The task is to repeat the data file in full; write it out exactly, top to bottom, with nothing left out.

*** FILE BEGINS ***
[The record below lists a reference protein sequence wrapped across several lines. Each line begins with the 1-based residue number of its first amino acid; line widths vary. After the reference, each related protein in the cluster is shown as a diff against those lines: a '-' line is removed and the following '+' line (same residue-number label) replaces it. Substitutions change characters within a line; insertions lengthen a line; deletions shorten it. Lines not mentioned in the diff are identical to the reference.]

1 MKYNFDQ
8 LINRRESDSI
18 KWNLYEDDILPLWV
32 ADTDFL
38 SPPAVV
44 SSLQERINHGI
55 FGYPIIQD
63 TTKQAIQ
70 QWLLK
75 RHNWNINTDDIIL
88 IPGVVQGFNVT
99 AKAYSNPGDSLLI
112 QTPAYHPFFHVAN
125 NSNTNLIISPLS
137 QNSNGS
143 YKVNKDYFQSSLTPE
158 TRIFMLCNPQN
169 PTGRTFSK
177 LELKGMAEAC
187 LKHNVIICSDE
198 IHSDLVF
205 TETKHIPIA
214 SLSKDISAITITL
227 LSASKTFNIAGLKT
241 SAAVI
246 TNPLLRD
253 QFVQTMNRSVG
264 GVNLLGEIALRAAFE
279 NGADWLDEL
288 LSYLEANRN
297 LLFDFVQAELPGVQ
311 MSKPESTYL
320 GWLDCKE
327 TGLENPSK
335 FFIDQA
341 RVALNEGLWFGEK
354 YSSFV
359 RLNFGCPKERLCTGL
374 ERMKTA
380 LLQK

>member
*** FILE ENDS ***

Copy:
[The record below lists a reference protein sequence wrapped across several lines. Each line begins with the 1-based residue number of its first amino acid; line widths vary. After the reference, each related protein in the cluster is shown as a diff against those lines: a '-' line is removed and the following '+' line (same residue-number label) replaces it. Substitutions change characters within a line; insertions lengthen a line; deletions shorten it. Lines not mentioned in the diff are identical to the reference.]

1 MKYNFDQ
8 LINRRESDSI
18 KWNLYEDDILPLWV
32 ADTDFL
38 SPPAVV
44 SSLQERINHGI
55 FGYPIIQD
63 TTKQAIQ
70 QWLLK
75 RHNWNINTDDIIL
88 IPGVVQGFNVT
99 AKAYSNPGDSLLI
112 QTPAYHPFFHVAN
125 NSNTNLIISPLS
137 QNSNGS
143 YKVNKDYFQSSLTPE
158 TRIFMLCNPQN
169 PTGRTFSK
177 LELKGMAEAC
187 LKHNVIICSDE
198 IHSDLVF
205 TETKHIPIA
214 SLSKDISAITITL
227 LSASKTFNIAGLKT
241 SAAVI
246 TNPLLRD
253 QFVQTMNRSVG
264 GVNLLGEIALRAAFE
279 NGADWLDEL
288 LSYLEANRN
297 LLFDFVQAELPGVQ
311 MSKPESTYL
320 GWLDCKE
327 TGLENPSK
335 FFIDQA
341 RVALNEGLWFGEK
354 YSSFV
359 RLNFGCPKERLCTGL
374 ERMKTA
380 LLQK

>member